Homily: February 21, 2016
February 21, 2016, YEAR C; Rev. Rena Turnham, Deacon
“Are we willing”? ____________________________________________________________________________________
Today’s readings beckon us towards God’s care and comfort and away from our own fears and earthly things that will pass away.
This is always a good message, but especially for us now, during Lent.
In today’s Gospel, we have a lot going on with this very rich and multilayered text.
We have the Pharisees being somewhat uncharacteristically supportive of Jesus. They’re warning him that the authorities, Herod in particular, “the fox” who beheaded John the Baptist, are out to kill him. Tension is rising.
And, of course, we know where the story is going...even without Jesus reminding us of how Jerusalem treats her prophets.
He knows he will be no exception.
But he’s got more work to do in the next few days. Work that’s more important than fleeing from harm and hiding himself away.
There’s seriousness to his work, his calling, his mission.
He’s on his way to the cross, which leads to his death. This is all part of Jesus’ mission: the establishment of the Kingdom on earth and our call to be a community of love and belonging.
This gospel passage is an invitation to all of us as followers of Jesus to reflect on the meaning of Jesus’ life and death....and his mission.
So today, for a moment, I’d like us to think about the part we play, each of us, as individuals, and for us as a congregation, in continuing his mission.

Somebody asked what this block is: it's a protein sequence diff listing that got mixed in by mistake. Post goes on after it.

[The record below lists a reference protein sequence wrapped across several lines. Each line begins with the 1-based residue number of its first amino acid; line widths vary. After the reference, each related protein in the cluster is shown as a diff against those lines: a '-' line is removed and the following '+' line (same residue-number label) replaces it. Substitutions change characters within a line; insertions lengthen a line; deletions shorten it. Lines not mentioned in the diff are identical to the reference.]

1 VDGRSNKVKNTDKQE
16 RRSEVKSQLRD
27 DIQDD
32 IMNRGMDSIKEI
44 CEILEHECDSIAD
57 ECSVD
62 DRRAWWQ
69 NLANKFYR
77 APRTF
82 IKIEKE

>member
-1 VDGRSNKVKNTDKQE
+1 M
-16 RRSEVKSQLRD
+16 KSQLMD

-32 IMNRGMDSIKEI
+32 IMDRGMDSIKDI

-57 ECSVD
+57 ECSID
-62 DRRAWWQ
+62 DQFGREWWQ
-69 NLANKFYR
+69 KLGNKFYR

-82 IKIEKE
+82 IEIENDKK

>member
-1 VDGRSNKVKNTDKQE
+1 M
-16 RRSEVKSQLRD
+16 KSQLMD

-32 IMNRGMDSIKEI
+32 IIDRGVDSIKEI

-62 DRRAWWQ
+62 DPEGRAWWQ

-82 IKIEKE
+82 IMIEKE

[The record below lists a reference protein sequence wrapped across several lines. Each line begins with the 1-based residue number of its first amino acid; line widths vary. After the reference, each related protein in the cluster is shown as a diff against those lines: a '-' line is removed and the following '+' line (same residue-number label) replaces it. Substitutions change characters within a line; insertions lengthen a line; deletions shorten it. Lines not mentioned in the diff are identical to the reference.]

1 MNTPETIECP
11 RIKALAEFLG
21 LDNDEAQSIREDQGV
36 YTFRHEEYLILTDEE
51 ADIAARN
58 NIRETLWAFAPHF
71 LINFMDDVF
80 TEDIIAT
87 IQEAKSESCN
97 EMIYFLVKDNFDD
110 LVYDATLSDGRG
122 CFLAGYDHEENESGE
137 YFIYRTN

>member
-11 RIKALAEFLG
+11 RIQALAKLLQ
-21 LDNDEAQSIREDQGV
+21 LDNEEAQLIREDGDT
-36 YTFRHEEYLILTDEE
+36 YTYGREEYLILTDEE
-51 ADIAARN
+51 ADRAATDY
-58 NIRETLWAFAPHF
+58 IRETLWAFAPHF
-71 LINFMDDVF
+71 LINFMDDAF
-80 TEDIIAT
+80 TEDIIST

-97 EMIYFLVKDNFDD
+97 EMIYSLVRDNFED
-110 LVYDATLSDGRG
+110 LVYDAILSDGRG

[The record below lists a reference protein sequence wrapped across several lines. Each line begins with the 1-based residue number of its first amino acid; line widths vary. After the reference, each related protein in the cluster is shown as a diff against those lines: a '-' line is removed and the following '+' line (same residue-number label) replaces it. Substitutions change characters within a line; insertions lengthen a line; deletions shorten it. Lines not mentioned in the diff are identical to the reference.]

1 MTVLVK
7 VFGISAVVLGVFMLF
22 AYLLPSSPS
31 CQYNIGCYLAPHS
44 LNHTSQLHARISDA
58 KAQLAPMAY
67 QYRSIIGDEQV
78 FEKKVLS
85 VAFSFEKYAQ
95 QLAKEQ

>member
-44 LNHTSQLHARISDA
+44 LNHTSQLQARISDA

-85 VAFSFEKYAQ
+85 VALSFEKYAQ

Jesus often uses a pairing to highlight a contrast. Here we have the fox, Herod, juxtaposed with the hen, Jesus.
“How often have I desired to gather your children together as a hen gathers her brood under her wings,”...
“and you were not willing! See, your house is left to you.”
Lent is a time of intentional self-reflection and turning toward God and turning away from whatever separates us from God.
Our primary sin remains the same, our unwillingness; our unwillingness to be still in the presence of God and to surrender and accept this loving embrace and the life we’re called to.
Like Jerusalem, we have not been willing. We, with our plans, driven by our imaginations and our fears, the things that make us feel vulnerable to the world around us, we, the unwilling.
Yet this isn’t condemnation we hear from Jesus, it’s lament and persistent grace, a deep longing for us to draw near, to surrender.
I’m reminded of a time when I myself was egotistically unaware of my own unwillingness. I was in need of a real break as I was slogging through my discernment process to be deacon. I was at a crossroads as to whether or not to continue. I had been working myself, and the process, to a pulp. The road ahead was unclear. I had a moment where I was fed up, afraid, frustrated and exhausted.
I remember that moment vividly. I was alone in my home. I raised my fists into the air and I shouted, “God, I can’t do this all by myself”!!
I fell silent as the words left my mouth and the tears ran down my hot face. In that moment, all at once, my heart sank and I was set free at the same time, as I realized that I ‘d been over functioning, not recognizing God’s work in me and all around me.
What would happen if we really believed that we were uniquely gifted and called and that God adequately resourced us for our mission, God’s mission? What if we knew where God was calling us? Then the only thing that would be stopping us from living into that would be ourselves and our fears, and our distractedness: our busyness and our addictive over-functioning that keeps us from seeing and believing that there is a different way, the way of Jesus.